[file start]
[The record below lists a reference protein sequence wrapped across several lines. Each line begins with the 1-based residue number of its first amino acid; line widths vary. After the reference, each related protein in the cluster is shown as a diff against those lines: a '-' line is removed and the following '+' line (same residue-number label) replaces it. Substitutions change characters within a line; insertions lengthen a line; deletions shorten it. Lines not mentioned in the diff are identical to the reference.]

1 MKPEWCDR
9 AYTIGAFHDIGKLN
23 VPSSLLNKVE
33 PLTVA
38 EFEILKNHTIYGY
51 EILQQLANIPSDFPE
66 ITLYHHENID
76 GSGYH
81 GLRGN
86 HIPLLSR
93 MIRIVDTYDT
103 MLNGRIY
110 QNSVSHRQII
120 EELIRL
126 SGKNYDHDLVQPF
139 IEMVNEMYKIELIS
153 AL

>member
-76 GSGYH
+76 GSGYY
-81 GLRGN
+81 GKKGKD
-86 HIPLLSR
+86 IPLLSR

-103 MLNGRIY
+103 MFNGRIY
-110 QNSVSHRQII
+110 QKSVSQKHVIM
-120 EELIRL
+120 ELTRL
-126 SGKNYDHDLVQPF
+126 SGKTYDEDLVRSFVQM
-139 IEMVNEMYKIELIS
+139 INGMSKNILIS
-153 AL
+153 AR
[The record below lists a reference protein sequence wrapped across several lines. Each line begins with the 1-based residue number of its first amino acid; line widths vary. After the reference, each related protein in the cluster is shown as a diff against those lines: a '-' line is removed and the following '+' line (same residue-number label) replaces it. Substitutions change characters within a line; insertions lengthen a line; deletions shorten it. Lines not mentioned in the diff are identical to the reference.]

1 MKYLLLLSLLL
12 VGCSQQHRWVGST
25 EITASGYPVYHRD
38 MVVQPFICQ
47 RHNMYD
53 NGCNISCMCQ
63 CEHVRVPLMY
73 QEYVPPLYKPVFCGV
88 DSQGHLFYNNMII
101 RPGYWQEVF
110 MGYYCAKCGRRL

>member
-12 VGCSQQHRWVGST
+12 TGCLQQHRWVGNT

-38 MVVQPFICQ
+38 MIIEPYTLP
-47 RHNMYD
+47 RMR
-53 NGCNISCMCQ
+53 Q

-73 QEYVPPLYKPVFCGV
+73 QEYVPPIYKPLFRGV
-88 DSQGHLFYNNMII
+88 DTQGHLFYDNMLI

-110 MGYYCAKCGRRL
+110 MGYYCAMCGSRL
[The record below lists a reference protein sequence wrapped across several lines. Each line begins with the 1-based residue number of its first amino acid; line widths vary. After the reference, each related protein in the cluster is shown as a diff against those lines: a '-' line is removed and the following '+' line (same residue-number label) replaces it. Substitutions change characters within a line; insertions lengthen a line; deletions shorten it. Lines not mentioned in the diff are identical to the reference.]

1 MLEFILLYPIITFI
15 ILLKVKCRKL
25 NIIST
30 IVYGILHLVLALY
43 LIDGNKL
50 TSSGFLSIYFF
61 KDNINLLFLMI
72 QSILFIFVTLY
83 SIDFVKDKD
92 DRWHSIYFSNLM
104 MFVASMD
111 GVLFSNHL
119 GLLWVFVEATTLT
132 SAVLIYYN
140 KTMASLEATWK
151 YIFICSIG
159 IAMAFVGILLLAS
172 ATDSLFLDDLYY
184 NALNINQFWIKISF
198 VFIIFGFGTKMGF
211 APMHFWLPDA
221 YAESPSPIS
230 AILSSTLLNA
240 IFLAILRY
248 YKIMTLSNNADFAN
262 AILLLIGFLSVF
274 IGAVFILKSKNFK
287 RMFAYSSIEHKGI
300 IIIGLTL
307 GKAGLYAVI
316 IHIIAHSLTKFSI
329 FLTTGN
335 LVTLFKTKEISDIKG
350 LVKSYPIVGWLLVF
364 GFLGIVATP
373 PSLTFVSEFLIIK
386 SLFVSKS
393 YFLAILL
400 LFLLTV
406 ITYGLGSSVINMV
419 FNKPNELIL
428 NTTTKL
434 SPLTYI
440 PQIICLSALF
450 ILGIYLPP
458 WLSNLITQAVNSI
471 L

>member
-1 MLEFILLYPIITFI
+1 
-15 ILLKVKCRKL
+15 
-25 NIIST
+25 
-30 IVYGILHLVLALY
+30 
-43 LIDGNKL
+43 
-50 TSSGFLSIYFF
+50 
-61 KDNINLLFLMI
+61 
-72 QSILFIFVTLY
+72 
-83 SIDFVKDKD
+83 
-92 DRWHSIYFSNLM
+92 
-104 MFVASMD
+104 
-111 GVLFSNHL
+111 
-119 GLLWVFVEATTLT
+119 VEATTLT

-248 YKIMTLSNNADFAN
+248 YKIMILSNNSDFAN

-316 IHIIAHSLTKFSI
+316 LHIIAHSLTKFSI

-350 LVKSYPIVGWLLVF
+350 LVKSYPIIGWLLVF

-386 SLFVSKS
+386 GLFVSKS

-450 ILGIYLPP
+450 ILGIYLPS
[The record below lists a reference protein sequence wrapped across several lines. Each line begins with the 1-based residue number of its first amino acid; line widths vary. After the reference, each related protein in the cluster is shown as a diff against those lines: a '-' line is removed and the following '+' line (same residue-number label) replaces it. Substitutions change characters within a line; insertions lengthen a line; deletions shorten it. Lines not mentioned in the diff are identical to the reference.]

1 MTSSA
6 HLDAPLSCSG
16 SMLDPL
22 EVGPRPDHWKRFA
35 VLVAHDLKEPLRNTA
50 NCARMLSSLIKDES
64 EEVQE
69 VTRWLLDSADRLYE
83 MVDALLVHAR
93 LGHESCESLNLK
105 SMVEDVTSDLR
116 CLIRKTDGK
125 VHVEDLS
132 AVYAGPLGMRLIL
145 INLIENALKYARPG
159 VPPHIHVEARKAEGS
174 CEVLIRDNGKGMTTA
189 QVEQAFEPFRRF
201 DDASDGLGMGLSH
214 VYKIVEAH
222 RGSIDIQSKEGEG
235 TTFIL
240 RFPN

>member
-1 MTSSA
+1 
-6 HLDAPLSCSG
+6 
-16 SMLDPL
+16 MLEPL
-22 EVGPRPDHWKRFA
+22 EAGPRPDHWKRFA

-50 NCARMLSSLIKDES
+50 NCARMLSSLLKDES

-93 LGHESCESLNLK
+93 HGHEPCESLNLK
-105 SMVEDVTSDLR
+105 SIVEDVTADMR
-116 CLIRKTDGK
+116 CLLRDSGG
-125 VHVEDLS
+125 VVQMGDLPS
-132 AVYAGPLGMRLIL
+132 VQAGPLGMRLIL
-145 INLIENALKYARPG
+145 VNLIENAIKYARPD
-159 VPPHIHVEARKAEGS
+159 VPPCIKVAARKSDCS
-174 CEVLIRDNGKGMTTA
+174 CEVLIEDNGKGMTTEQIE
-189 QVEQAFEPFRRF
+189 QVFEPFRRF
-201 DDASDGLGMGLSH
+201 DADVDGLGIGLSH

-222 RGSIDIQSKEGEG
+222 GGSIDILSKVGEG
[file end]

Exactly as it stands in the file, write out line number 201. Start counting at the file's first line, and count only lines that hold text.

-189 QVEQAFEPFRRF